Both wolves and cougars preferred elk calves, 52 percent of kills by cougars and 58 percent calves by wolves.

    https://idfg.idaho.gov/press/predator-survey-updated

    I think this another worthy read:
    https://idfg.idaho.gov/press/mule-deer-study-increased-predator-harvest-effects-mixed
    This one focuses on coyotes. A study was done and completed in Idaho in the years I lived there. For some reason at that time despite showing lower coyote populations/higher deer populations and vice versa, IDFG at the time said they couldn't draw any conclusions. I asked one of IDFG's finest about this at a DU function about that. I literally got yelled at for simply asking the question. I was stunned and couldn't help but wonder what they were trying to hide.

    Again it's worth noting the other factors that I'm sure come into play. But I think it stands to reason that if there are more predators, there is likely to be less prey.


    Anecdotes some would say........a somewhat polite way that some use to say essentially your full of crap. Oh well, been there and heard that in the harsh winters of 92/93 and 93/94 when it was pretty easy to see the die in mule deer and pronghorn. But IDFG wasn't interested in such anecdotes.

    Ah well I'll share a couple of my anecdotes. Idaho used to have a jackrabbit explosion about every 7 years from what I understood. From what I was told when it occurred it was like the ground was moving. Jacks love alfalfa hay. Not far from Idaho Falls is an area known as Mud Lake. It produces an extremely high quality of hay that gets sold at least as far as California. I would be surprised if further. Well the Jacks could take down an amazing amount of hay in a single day and it obviously a significant adverse economic impact on the farmers. As such the farmers would organize drives of the Jacks into pens and club the buggers to death. Shooting that many would be unsafe and certainly expensive. You can read about it here:

    https://www.idahopress.com/news/sta...cle_f513a070-8cec-55ca-8ee2-f9a13a2e57fa.html

    Funny thing as I said, there hasn't been anymore jackrabbit explosions. Fact is for me, I remember only ever seeing one jackrabbit there. The one thing that would help bring the population back down was the coyotes would thrive with all this food available to them. That is until the rabbit population dropped back down and the coyote population would too.

    So why did the cycle end? As I was told the farmers in an effort to avoid the bad press started to poison the rabbits. Makes sense to me as again I only ever saw a single jack in the years I lived there.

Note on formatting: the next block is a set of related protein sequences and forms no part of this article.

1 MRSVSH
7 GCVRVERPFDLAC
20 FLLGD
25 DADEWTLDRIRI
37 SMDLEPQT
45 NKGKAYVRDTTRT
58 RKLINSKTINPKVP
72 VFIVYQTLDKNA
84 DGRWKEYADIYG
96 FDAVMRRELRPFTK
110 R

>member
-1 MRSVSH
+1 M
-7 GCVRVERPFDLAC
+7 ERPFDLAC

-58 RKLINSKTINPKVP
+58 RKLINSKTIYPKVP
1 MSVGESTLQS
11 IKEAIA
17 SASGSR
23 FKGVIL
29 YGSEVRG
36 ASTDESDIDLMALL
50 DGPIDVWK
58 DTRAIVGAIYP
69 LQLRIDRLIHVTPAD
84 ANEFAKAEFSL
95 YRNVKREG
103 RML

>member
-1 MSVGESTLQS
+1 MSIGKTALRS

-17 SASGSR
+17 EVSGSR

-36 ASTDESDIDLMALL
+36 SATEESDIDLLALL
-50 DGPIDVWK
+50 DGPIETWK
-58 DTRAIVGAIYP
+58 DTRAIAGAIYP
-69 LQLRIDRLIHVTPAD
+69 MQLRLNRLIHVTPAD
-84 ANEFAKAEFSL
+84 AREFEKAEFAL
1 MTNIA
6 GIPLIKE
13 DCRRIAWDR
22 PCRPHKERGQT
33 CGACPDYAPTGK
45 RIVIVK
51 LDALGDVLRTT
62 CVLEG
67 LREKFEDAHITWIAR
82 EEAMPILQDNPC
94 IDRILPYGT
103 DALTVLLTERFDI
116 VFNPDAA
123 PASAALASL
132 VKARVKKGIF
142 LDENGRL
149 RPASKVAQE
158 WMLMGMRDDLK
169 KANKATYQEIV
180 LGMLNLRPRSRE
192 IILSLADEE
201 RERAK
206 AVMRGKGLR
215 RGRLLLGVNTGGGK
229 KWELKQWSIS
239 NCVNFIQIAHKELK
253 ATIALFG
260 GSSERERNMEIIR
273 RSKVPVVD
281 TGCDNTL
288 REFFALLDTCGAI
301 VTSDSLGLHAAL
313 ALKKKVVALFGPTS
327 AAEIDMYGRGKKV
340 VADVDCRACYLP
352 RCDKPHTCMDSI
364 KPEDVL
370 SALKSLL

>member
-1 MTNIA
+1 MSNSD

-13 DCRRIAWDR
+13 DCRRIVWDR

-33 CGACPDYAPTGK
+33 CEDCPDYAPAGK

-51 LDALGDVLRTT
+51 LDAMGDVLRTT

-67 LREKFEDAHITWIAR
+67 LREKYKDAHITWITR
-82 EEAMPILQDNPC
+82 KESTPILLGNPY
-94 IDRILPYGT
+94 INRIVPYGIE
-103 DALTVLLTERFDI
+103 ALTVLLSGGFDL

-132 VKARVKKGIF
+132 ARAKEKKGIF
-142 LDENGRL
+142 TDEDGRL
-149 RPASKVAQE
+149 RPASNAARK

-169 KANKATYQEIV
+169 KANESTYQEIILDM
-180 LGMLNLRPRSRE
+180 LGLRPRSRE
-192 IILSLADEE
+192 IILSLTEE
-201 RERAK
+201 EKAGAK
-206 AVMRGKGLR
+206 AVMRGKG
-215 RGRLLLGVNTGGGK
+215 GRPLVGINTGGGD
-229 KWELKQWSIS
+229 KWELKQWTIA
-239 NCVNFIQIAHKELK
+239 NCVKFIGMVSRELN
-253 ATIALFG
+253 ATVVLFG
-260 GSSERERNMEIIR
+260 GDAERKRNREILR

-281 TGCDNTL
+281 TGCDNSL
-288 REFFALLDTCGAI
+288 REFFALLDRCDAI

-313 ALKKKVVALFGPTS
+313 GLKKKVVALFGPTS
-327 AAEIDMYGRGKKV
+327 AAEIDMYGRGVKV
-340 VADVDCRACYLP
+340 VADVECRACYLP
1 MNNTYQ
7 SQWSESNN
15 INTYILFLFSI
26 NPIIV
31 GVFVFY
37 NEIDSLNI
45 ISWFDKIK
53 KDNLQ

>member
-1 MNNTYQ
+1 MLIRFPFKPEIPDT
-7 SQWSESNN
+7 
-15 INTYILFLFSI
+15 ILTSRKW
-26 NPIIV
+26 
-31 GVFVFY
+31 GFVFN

But what about the coyotes, now there rabbit source of food was gone. And as we know, coyotes adapt. They didn't go away. So what did they turn to as a substitute? Well I can't say for sure, but I do know this about the time that sage grouse started to die off. Can I say that was due to the coyotes? No, I can't. All I can say is those birds became so thin, I gave up hunting them. And, maybe this is one reason why coyotes seem to also have turned on the mulies.

    Next anecdote, moose. I honestly cannot remember all of the encounters I had with moose during the years I lived in Idaho. From in the mountains and down into the low areas around my fishing holes. Been chased away by an angry mother when I stumbled upon her and her calf. About had one come through the windshield of my truck one night. Still another decided I know longer needed to continue fishing on one of my favorite spots on the Shoshone-Bannock reservation. I even had one bull I about considered a pet. For about 3-4 years I'd see him every year during deer season.

    Finally in 2001, my last year in Idaho, I applied and on my first try drew a moose tag with a friend of mine. The night before we started our hunt, a very funny sounding group of coyotes started their evening serenade down in the creek that was below our camp. Maybe 200 yards away. I shortly realized I wasn't listening to coyotes, they were wolves howling. I confirmed the next day exactly where they were when I found their tracks in the mud along the creek.

    This was after my friend and I had been successful taking our bulls in the morning. What a hunt that was. We woke up in the morning and there were two big bulls fighting in the pre-dawn darkness. The rut was on and it was going big. We followed a huge herd of moose up the hill once the sun had broke out. I had never such a large herd of moose. Cows everywhere being harassed by both trophy and younger bulls. If you've never heard a cow moose calling in the rut, it's almost comical. Funny thing was I never saw even what I'd call two year olds (really year and a half old animals) much less yearlings. Not a single one in all of those moose. Coincidence wolves the night before, no young moose the next? Hmmmmm.